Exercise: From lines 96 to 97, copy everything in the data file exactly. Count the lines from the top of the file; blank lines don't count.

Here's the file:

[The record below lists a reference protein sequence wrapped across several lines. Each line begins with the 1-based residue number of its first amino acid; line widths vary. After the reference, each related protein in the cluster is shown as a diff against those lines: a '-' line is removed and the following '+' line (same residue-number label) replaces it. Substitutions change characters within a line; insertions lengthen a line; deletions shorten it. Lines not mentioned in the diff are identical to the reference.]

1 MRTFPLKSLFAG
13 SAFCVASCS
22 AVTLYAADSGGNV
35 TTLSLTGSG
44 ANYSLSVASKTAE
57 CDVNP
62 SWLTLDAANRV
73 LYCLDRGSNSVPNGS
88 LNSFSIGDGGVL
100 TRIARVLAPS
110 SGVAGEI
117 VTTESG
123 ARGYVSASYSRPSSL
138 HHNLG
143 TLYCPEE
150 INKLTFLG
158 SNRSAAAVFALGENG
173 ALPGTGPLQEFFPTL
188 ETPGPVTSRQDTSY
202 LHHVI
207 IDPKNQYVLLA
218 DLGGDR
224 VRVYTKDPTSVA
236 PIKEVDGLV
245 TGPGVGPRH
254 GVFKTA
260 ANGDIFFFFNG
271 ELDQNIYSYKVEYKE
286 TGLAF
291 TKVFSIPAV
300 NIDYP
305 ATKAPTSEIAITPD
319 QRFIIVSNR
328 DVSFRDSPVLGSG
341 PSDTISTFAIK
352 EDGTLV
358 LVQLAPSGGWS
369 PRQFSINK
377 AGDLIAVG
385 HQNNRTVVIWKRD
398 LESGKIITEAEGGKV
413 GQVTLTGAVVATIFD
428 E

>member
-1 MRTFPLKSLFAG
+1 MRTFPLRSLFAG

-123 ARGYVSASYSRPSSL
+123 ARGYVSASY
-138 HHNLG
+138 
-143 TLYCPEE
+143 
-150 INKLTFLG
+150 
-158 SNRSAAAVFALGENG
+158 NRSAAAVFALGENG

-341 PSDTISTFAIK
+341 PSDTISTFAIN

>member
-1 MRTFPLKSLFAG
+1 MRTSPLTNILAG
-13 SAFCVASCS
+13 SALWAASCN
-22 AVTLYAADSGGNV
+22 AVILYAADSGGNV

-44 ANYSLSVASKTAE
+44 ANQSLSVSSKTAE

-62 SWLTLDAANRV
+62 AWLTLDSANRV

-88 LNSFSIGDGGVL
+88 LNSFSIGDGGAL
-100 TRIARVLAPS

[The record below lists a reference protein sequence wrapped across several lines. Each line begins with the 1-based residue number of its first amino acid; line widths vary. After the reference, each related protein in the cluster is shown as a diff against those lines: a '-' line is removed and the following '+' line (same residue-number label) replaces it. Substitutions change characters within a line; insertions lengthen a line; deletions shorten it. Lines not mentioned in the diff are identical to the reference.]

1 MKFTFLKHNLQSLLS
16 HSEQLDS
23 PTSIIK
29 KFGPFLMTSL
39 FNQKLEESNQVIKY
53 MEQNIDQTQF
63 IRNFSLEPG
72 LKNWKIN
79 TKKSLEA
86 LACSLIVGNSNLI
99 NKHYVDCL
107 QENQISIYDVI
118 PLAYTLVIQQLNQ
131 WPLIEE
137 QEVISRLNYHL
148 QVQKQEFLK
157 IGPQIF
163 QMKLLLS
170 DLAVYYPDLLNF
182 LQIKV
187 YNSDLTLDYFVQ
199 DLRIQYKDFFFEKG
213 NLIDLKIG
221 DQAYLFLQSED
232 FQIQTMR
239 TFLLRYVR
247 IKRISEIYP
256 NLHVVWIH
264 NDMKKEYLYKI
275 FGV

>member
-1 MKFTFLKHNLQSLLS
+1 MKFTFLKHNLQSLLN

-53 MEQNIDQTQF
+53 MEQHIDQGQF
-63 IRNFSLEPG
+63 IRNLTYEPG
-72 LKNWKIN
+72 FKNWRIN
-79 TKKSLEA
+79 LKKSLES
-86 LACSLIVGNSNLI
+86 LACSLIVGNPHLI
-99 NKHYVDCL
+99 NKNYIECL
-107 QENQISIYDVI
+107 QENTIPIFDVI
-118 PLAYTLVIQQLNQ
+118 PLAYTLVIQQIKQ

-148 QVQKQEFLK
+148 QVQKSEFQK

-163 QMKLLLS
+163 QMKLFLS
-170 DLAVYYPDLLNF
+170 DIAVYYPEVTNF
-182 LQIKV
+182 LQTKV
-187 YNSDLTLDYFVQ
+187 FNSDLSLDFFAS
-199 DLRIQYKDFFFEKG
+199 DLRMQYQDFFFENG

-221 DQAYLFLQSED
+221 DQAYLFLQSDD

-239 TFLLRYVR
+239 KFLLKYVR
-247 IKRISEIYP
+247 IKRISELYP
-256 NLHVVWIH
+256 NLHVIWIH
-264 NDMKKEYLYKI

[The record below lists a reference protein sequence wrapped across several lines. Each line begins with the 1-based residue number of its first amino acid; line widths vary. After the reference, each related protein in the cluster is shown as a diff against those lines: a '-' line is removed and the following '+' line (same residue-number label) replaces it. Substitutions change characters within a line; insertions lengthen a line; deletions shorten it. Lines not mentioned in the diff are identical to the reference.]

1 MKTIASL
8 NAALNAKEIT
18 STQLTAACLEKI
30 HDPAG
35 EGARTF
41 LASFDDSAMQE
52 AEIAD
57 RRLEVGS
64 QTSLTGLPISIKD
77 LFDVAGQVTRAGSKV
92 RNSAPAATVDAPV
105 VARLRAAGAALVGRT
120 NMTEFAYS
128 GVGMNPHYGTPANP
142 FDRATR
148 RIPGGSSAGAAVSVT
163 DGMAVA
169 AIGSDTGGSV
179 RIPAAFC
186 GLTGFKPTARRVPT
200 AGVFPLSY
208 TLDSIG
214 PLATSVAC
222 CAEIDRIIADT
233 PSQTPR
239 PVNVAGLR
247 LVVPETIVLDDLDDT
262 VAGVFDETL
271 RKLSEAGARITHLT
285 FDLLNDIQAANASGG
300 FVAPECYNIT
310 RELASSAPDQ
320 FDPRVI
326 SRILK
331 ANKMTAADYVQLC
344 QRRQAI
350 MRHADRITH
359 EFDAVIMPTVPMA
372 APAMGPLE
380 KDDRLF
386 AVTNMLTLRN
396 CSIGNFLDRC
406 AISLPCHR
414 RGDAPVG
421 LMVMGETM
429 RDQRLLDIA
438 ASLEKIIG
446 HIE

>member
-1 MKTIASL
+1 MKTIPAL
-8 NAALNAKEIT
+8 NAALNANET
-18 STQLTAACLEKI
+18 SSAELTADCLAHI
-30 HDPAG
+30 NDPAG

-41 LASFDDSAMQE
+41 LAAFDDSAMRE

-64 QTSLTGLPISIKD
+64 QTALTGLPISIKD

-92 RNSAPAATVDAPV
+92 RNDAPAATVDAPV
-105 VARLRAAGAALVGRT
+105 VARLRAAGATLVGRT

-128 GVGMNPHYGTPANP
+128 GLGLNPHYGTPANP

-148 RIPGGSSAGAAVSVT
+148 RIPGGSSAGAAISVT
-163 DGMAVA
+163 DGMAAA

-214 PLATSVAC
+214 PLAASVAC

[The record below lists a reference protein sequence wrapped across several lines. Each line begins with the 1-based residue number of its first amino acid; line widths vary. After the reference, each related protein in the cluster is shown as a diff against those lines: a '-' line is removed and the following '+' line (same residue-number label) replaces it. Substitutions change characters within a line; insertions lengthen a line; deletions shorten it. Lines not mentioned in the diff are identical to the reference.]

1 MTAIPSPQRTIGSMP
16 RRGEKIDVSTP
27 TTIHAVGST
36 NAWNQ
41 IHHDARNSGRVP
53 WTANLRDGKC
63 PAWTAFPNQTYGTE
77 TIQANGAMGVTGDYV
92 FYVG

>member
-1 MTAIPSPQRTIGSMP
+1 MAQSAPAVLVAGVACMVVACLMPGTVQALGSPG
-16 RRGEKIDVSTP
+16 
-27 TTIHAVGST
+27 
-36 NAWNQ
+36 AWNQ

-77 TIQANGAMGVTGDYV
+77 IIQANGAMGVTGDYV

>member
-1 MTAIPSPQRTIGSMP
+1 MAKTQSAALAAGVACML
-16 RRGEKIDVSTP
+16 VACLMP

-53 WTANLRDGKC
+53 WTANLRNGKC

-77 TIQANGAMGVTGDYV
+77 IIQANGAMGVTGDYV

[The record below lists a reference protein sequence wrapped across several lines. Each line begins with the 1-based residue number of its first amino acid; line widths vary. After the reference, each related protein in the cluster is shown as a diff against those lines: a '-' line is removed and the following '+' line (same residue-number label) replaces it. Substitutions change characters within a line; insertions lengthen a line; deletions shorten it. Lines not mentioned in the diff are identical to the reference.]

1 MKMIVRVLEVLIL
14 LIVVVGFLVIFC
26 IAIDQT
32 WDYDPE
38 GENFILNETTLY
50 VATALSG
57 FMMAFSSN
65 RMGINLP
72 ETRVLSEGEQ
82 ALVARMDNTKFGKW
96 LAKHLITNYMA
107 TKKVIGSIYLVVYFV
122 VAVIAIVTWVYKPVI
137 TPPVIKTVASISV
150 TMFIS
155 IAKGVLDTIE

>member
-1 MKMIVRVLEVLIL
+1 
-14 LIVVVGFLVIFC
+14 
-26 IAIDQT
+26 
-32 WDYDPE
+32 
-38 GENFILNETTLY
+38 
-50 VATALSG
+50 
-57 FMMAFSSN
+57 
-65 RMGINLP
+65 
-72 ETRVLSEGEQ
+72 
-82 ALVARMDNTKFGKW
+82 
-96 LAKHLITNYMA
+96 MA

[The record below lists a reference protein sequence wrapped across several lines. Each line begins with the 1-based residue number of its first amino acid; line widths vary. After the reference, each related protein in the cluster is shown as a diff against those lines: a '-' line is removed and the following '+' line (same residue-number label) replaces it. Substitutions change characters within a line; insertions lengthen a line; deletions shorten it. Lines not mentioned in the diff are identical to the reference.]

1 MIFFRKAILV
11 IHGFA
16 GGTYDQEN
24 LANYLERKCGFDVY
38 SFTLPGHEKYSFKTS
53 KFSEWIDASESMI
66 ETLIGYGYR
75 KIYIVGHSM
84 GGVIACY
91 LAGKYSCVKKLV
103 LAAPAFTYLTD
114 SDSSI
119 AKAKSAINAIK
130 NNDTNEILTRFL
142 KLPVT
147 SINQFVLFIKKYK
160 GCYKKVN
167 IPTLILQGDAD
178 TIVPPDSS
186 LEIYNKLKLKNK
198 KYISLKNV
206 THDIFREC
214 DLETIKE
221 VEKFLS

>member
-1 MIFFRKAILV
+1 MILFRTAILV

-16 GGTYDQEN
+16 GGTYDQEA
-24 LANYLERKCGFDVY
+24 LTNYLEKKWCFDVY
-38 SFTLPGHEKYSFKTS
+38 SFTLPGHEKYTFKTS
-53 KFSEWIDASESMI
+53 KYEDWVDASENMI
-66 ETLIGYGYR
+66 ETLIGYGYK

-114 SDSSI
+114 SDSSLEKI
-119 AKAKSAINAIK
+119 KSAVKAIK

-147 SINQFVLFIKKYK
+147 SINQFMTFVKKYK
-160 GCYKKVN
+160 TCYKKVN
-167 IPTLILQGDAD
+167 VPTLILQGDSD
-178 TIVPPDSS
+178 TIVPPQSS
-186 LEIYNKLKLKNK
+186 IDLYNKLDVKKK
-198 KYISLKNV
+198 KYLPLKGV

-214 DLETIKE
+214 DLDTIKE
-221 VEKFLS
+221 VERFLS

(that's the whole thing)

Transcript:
199 DLRIQYKDFFFEKG
213 NLIDLKIG